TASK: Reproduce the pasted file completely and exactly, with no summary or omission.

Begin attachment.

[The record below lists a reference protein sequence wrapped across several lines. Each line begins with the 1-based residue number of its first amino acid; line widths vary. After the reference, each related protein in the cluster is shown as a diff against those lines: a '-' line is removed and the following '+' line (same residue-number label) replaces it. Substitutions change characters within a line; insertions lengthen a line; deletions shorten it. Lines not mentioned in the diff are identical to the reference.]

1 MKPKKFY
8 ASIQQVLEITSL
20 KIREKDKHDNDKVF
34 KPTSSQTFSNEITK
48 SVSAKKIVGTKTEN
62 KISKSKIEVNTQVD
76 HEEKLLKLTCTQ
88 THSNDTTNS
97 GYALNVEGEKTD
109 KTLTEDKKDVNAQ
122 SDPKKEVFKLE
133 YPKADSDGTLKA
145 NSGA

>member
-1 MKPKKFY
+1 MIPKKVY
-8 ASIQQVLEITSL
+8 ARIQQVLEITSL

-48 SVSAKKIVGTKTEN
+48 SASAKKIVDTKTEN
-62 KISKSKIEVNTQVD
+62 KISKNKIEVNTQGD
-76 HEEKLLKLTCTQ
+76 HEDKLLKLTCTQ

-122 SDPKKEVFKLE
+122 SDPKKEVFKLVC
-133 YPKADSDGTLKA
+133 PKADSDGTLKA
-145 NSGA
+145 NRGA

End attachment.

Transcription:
[The record below lists a reference protein sequence wrapped across several lines. Each line begins with the 1-based residue number of its first amino acid; line widths vary. After the reference, each related protein in the cluster is shown as a diff against those lines: a '-' line is removed and the following '+' line (same residue-number label) replaces it. Substitutions change characters within a line; insertions lengthen a line; deletions shorten it. Lines not mentioned in the diff are identical to the reference.]

1 MKPKKFY
8 ASIQQVLEITSL
20 KIREKDKHDNDKVF
34 KPTSSQTFSNEITK
48 SVSAKKIVGTKTEN
62 KISKSKIEVNTQVD
76 HEEKLLKLTCTQ
88 THSNDTTNS
97 GYALNVEGEKTD
109 KTLTEDKKDVNAQ
122 SDPKKEVFKLE
133 YPKADSDGTLKA
145 NSGA

>member
-1 MKPKKFY
+1 MIPKKVY
-8 ASIQQVLEITSL
+8 ARIQQVLEITSL

-48 SVSAKKIVGTKTEN
+48 SASAKKIVDTKTEN
-62 KISKSKIEVNTQVD
+62 KISKNKIEVNTQGD
-76 HEEKLLKLTCTQ
+76 HEDKLLKLTCTQ

-122 SDPKKEVFKLE
+122 SDPKKEVFKLVC
-133 YPKADSDGTLKA
+133 PKADSDGTLKA
-145 NSGA
+145 NRGA